The Data Manager can process the executions and bring the state of the Execution History database in line with what is currently in the online management system if that data is more recent. However items that were already in the database that are not present in this message will not be removed. It is considered an error if the status of such an entry is Confirmed or Allocated.
The Data Manager can populate its lists with the contents of the Recovery-Orders element. After population is accomplished, the handheld 114-116 can perform an allocation estimation for any executions that have still not been allocated.
In the event there are un-reconciled executions stored on a handheld computing device 114-116, such as in the event of a network failure, the order centric system can reserve the execution history database in the database and refuse further use until the database is reconciled. The handheld computing device 114-116 can be programmed to record the User ID of a broker after a successful logon and compare this value to a User ID associated with an un-reconciled database stored in the handheld device 114-116. If the User ID logged in by the current broker is different from the User ID associated with the un-reconciled database the current will not be allowed access. This will effectively prevent executions from being overwritten.
A handheld computing device 114-116 can enter various states during normal use with an order centric tracking system. Table 1 illustrates specific examples of various handheld computing device 114-116 states and actions a programmable User Interface (UI) may associate with the specific states listed. In addition, Table 1 illustrates examples of programmable functions such as a DataManager function, a storage function, and a CommManager function that can be utilized with a handheld computing device in one embodiment of an order centric tracking system. Programmable actions associated with each state are listed to further exemplify features of this invention.
Display Application Start and
Create Comm Manager and
Initialize storage, ensure all
Initialize connection to HHS 113,
Initial Security Screen
initialize internal data structures.
required databases exist.
either through sockets or queuing
Display Login screen and
Pass User Credentials to Comm
Connect to HHS 113 by sending a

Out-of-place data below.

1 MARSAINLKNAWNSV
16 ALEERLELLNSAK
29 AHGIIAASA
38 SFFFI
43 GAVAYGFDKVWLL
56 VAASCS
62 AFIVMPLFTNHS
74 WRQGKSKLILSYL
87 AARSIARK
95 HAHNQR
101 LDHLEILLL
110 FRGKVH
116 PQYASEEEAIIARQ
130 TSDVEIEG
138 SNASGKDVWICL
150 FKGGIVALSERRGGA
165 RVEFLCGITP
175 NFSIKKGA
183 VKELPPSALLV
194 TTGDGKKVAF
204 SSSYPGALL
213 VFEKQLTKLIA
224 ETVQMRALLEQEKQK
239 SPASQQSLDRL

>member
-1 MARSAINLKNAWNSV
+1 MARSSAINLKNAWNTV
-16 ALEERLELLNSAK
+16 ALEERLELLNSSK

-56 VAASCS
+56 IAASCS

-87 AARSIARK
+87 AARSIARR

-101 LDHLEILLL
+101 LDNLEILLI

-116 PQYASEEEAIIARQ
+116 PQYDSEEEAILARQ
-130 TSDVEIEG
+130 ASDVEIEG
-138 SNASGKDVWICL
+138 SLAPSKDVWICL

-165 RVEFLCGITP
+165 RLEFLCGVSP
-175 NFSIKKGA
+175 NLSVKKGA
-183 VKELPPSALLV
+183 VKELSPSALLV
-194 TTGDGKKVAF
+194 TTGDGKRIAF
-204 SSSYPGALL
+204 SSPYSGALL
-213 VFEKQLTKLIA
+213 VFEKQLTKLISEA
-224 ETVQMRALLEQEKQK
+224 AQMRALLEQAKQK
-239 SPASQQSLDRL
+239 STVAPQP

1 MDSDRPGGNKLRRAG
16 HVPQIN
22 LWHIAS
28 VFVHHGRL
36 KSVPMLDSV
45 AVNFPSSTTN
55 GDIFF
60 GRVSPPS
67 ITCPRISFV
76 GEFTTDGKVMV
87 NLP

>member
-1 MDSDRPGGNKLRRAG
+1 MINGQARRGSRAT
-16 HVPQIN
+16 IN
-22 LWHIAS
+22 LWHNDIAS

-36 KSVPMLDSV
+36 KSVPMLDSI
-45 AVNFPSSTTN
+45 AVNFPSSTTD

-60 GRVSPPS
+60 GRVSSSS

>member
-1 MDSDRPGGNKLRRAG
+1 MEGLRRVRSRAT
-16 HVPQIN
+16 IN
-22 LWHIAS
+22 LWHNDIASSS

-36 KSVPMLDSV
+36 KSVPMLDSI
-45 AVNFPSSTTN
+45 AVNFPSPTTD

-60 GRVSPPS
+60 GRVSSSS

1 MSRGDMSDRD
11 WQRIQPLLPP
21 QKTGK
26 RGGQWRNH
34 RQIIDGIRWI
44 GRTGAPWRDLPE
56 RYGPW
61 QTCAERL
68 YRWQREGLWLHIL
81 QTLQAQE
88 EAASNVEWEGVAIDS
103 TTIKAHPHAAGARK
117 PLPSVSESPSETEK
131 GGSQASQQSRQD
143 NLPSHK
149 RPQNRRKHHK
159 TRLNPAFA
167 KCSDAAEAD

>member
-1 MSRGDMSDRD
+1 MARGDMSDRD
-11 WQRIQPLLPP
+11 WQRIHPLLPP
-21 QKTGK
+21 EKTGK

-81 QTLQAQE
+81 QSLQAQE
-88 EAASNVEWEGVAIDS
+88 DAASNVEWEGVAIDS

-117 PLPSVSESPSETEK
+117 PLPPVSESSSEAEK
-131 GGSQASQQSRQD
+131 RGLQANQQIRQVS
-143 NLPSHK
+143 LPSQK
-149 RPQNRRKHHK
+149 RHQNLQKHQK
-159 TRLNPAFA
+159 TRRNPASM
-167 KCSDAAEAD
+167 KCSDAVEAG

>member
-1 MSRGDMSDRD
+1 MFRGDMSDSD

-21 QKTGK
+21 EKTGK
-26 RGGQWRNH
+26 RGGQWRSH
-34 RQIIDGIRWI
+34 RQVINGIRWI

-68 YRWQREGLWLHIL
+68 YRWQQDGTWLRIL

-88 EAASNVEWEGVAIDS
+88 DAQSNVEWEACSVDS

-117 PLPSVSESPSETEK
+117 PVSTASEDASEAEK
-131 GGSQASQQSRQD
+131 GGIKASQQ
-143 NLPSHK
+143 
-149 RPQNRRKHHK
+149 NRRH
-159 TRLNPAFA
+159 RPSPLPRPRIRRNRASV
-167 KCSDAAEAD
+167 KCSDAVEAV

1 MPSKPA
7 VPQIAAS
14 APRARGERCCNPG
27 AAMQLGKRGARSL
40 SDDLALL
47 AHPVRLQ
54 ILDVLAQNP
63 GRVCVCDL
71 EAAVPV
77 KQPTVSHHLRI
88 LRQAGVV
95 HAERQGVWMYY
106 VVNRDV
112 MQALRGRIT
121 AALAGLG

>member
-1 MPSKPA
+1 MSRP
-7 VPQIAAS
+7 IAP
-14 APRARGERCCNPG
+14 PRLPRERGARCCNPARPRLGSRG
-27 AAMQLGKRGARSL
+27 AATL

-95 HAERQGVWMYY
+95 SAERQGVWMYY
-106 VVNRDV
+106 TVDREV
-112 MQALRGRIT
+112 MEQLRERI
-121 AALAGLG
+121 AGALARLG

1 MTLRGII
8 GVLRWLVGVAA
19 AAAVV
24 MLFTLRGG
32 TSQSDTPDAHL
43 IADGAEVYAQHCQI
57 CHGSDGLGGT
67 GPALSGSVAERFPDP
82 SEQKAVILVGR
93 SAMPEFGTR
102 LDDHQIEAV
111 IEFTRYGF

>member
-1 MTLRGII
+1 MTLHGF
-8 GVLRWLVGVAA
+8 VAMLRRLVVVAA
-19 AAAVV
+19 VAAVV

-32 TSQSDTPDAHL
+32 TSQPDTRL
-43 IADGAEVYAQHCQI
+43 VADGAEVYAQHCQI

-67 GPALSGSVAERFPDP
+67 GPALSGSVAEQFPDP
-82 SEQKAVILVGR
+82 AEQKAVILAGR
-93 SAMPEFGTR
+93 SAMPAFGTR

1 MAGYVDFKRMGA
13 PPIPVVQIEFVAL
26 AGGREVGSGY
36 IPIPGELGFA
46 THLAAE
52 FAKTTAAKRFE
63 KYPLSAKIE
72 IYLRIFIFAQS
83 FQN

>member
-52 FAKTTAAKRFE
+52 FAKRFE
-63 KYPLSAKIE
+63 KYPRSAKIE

capture user's credentials
logon-request message. Wait for a
logon-reply or a timeout,
whichever comes first.
Clear connection status,
Collect User Profile
Return logon-reply received from
display main application
Information. Inform User
HHS 113 to Data Manager.
Interface about successful login.
information. Store Login
Response and profile
Display Login failure dialog
Retrieve login response from the
Retrieve login response from HHS
Comm Manager. Inform User
113 and return it to Data Manager.
Interface about the login failure.
Display order with visual cues
Process new order request from
Store order information,
Retrieve order request from HHS
to identify as Pending
Comm Manager. Add the new
log to History
113 and forward it to
Order to internal data structures.
Update Securities list as
required. Inform User Interface
about arrival of new order
Update display to show that
Convey the change in order
Mark stored order
Retrieve order-reply message from
order is Accepted rather than
status to Comm Manager.
information as accepted,
outbound queue and send to HHS
log to History
Remove order from UI
Send order-reply (rejected)
Remove order, log to
Retrieve order-reply from
message to Comm manager
outbound queue and send to
Display Execution Entry form.
Instruct UI to display Execution
Create an Execution record
Entry form, providing some
in the history database and
from outbound queue and
default values depending on the
an entry in the Executions
send to HHS 113.
context. After User has
completed the execution, update
internal data structure. Perform
Leaves calculation. Send the
new execution to Comm
Display updated information.
Update Internal Data, pass to
Update order information
Display Order Details form.
Instruct UI to display Order
Retrieve order data
Display list of completed tasks
Instruct UI to display task
Retrieve completed task
Display list of sent but
Instruct UI to display
Display logoff confirmation
Instruct UI to display logging
Retrieve store-profile and logoff
off status, send the current
messages from outgoing queue and
profile information to Comm
send to HHS 113
Manager, notify it to terminate
Display user instructions for
Make modifications to the
network failure and device
registry, prepare for reset, and
instruct UI to give user
Display application error
Instruct UI to display
Record error condition